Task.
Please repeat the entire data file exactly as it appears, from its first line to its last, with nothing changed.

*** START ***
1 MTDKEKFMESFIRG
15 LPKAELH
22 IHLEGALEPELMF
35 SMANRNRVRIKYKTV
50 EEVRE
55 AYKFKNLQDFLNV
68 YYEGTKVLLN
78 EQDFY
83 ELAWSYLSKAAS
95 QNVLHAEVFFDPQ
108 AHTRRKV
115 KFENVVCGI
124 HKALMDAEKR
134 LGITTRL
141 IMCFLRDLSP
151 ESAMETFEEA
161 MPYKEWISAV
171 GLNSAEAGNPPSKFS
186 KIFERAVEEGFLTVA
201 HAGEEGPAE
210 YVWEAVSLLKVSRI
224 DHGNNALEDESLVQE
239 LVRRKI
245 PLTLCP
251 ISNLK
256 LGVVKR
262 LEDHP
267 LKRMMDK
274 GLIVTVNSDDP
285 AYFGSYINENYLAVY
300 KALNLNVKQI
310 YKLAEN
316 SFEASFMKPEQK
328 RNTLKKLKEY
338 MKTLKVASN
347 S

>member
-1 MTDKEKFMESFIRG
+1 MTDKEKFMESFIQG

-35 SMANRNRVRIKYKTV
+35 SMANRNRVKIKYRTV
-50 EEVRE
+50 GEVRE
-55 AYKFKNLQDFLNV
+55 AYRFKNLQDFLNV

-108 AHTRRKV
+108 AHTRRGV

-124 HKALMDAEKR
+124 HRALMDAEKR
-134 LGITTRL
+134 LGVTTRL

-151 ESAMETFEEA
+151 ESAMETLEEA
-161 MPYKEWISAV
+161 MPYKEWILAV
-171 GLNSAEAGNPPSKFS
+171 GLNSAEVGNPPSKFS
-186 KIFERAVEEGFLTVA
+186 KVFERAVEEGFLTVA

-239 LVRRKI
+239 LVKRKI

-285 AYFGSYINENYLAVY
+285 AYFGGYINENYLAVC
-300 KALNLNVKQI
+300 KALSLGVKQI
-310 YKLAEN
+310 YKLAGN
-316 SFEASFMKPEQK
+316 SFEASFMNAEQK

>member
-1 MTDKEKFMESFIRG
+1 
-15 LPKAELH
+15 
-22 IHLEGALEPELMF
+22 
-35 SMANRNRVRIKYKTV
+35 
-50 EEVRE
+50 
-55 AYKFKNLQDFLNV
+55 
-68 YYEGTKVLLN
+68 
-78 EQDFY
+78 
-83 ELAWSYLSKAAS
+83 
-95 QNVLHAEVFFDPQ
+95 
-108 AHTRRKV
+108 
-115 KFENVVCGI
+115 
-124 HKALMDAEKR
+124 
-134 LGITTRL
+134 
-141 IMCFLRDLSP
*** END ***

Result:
1 MTDKEKFMESFIRG
15 LPKAELH
22 IHLEGALEPELMF
35 SMANRNRVRIKYKTV
50 EEVRE
55 AYKFKNLQDFLNV
68 YYEGTKVLLN
78 EQDFY
83 ELAWSYLSKAAS
95 QNVLHAEVFFDPQ
108 AHTRRKV
115 KFENVVCGI
124 HKALMDAEKR
134 LGITTRL
141 IMCFLRDLSP
151 ESAMETFEEA
161 MPYKEWISAV
171 GLNSAEAGNPPSKFS
186 KIFERAVEEGFLTVA
201 HAGEEGPAE
210 YVWEAVSLLKVSRI
224 DHGNNALEDESLVQE
239 LVRRKI
245 PLTLCP
251 ISNLK
256 LGVVKR
262 LEDHP
267 LKRMMDK
274 GLIVTVNSDDP
285 AYFGSYINENYLAVY
300 KALNLNVKQI
310 YKLAEN
316 SFEASFMKPEQK
328 RNTLKKLKEY
338 MKTLKVASN
347 S

>member
-1 MTDKEKFMESFIRG
+1 MTDKEKFMESFIQG

-35 SMANRNRVRIKYKTV
+35 SMANRNRVKIKYRTV
-50 EEVRE
+50 GEVRE
-55 AYKFKNLQDFLNV
+55 AYRFKNLQDFLNV

-108 AHTRRKV
+108 AHTRRGV

-124 HKALMDAEKR
+124 HRALMDAEKR
-134 LGITTRL
+134 LGVTTRL

-151 ESAMETFEEA
+151 ESAMETLEEA
-161 MPYKEWISAV
+161 MPYKEWILAV
-171 GLNSAEAGNPPSKFS
+171 GLNSAEVGNPPSKFS
-186 KIFERAVEEGFLTVA
+186 KVFERAVEEGFLTVA

-239 LVRRKI
+239 LVKRKI

-285 AYFGSYINENYLAVY
+285 AYFGGYINENYLAVC
-300 KALNLNVKQI
+300 KALSLGVKQI
-310 YKLAEN
+310 YKLAGN
-316 SFEASFMKPEQK
+316 SFEASFMNAEQK

>member
-1 MTDKEKFMESFIRG
+1 
-15 LPKAELH
+15 
-22 IHLEGALEPELMF
+22 
-35 SMANRNRVRIKYKTV
+35 
-50 EEVRE
+50 
-55 AYKFKNLQDFLNV
+55 
-68 YYEGTKVLLN
+68 
-78 EQDFY
+78 
-83 ELAWSYLSKAAS
+83 
-95 QNVLHAEVFFDPQ
+95 
-108 AHTRRKV
+108 
-115 KFENVVCGI
+115 
-124 HKALMDAEKR
+124 
-134 LGITTRL
+134 
-141 IMCFLRDLSP